With the Washington Wizards getting ambushed in the third quarter of losses against Toronto and Golden State, Marcin Gortat was reduced to the role of spectator for the entire fourth quarter in both games.
After playing seven minutes in the second half against Toronto, Gortat received just four second-half minutes in the Wizards’ 112-96 loss to the Warriors and was on the receiving end of some animated “coaching” from Coach Randy Wittman early in the third period, when the Wizards surrendered a 30-5 run.
Wittman called a 20-second timeout less than two minutes in the period after two bad sequences. Gortat got the ball on the left block, tried unsuccessfully to back down Warriors center Andrew Bogut, turned and shot an air ball. On the next possession, he failed to step out on Bogut and let him knock down a long jumper.
Chewing out Gortat while chewing his gum, Wittman denied that the exchange was anything serious or unusual. Gortat threw up his hands and nodded his head as Wittman spoke to him.
“He had a spirited conversation with me? I was coaching him, you mean?” Wittman said when asked about what he said to Gortat. “You’re saying there was a confrontation? I have a conversation with everybody on our team. I don’t know what you’re talking about.”
Wittman put Gortat back in the game, but pulled him less than three minutes later. Beal fed Gortat for a layup but he missed badly. Then, Gortat was off-balanced and slow to react when Bogut throw down an alley-oop dunk off an unscripted, off-the-backboard pass from Stephen Curry. After Klay Thompson hit a three-pointer to give the Warriors a 69-58-point lead, Gortat sat with 10 points and six rebounds and didn’t return.
“How I felt? I knew I screw up two places, one offensively, one defensively and I guess, that was it,” Gortat said. “It was a coaching decision. I was ready to play.”
Though Gortat was the only starter to not see the floor in the fourth quarter, Wittman said Gortat’s benching had more to do with the score than the performance of the Polish center.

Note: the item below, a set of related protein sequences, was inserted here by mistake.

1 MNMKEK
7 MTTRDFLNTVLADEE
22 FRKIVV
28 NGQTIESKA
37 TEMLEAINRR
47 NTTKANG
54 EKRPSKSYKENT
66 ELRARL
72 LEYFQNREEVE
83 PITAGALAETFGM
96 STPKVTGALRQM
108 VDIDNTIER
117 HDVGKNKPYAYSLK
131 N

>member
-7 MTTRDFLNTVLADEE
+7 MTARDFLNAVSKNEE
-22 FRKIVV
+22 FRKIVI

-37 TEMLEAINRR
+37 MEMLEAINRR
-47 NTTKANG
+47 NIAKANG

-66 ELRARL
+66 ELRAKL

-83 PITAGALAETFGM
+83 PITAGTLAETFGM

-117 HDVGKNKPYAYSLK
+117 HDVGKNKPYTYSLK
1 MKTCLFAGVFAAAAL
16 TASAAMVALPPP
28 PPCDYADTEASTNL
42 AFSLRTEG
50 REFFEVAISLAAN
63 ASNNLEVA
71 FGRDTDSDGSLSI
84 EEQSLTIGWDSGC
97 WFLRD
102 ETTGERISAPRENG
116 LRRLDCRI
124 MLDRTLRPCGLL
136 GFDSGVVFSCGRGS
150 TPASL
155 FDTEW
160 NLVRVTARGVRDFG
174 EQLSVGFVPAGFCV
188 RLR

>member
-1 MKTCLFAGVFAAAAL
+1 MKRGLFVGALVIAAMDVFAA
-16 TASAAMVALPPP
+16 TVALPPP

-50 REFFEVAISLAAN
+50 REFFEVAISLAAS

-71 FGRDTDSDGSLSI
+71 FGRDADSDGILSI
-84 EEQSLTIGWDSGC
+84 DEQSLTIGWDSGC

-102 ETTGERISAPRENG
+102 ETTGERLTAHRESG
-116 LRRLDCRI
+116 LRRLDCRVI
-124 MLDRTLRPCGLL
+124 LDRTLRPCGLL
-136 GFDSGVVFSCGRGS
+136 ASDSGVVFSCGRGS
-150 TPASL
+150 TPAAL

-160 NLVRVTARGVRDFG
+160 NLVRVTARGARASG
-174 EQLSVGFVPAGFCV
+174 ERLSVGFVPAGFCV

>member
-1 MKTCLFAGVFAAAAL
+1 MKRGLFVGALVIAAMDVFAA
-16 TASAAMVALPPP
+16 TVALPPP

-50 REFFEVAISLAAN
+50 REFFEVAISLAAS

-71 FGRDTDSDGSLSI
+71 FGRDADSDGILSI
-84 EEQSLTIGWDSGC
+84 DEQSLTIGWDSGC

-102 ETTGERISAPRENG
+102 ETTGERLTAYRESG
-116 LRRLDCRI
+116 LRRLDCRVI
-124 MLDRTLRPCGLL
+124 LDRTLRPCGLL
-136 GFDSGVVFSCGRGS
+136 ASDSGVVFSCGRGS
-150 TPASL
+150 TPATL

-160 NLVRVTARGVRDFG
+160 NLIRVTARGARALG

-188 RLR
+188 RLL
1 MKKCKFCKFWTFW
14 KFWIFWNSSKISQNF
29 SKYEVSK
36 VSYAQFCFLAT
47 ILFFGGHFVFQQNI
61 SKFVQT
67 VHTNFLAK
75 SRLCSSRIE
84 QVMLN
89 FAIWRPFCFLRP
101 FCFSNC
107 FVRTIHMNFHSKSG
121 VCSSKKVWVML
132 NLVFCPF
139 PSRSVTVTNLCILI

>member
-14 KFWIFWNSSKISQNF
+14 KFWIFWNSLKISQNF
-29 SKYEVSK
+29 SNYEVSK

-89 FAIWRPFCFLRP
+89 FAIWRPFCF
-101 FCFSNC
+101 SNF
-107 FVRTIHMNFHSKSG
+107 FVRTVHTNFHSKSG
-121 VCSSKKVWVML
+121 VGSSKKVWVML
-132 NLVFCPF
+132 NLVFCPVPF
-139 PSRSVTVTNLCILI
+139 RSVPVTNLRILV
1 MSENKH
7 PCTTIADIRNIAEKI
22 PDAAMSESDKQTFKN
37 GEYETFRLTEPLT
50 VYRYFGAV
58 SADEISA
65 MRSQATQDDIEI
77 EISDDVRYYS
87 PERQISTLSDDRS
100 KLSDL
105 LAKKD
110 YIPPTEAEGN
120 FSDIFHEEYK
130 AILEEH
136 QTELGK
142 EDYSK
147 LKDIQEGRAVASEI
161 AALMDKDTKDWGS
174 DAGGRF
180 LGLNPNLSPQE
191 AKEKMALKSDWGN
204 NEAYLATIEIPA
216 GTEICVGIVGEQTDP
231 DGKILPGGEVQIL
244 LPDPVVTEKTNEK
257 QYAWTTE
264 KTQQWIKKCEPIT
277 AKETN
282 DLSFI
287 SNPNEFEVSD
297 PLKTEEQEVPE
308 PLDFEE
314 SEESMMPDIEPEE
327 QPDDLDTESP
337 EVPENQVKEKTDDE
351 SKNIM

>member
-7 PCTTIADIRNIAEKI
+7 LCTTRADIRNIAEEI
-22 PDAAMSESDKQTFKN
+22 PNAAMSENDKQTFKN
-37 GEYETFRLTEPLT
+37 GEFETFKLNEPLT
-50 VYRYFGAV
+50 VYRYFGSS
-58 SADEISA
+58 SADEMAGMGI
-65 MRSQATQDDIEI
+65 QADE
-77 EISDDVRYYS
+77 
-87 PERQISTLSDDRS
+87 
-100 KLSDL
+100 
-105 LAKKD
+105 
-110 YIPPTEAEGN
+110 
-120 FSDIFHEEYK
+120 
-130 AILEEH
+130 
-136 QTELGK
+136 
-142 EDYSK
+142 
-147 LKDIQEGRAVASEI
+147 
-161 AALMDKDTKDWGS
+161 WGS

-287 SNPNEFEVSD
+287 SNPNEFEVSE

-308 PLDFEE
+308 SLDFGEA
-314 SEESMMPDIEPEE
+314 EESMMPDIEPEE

“He didn’t play because we were down 25. I had to look to make changes,” Wittman said. “That’s coaching. I got to do that.”
The Wizards were able to make a run with a front line of Nene and Jan Vesely and closed within 92-81 when Vesely fed Nene for a dunk with 9 minutes 44 seconds remaining.
“There is a reason that happened. The intensity. We weren’t going to get there the other way,” Wittman said. “If we aren’t going to [play with intensity], I have to shuffle. I got to get guys in and out. We can’t have the lulls of low energy throughout, like we do. … Sometimes, maybe, they’re not realizing their doing it. Our intensity is not where it needs to be. It’s not one or two people. This is a group. There wasn’t one guy pulling the boat and nobody else was following.”
Gortat has probably benefited the least from having Nene come off the bench while he recovers from a sore right Achilles’ tendon.
In the past 12 games since Trevor Booker moved into the starting lineup, Gortat is averaging 10.8 points on 48.8 percent shooting and 7.2 rebounds. In the 16 previous games – including 15 starts alongside Nene – Gortat averaged 13.4 points on 56.5 percent shooting and 9.1 rebounds.
He complained about a lack of touches inside after a loss to the Los Angeles Clippers last month and hasn’t grabbed 10 or more rebounds since Dec. 21. But Gortat was more concerned about the play of the team than his performance of late.
“We’ve got to regroup,” Gortat said. “I think we definitely need the team bond a little bit. Go on the road, stay together in the bus, plane, hotel, maybe a dinner and just talk to each other. I don’t think there is anything going on with the team, I don’t think there is any problem. We just got to stick together. We hit really tough time right now. We lost three games and we just got to work on it.”
When asked how to fix the problem, Gortat started to give an answer and stopped as head athletic trainer Eric Waters interrupted his interview by rolling a cooler loudly down the hallway and walking in front of the cameras.
“That was just one of the attitudes like, ‘I just don’t care,’ ” Gortat said, laughing to himself. “We got to fix that, for example. We got to fix our trainer.”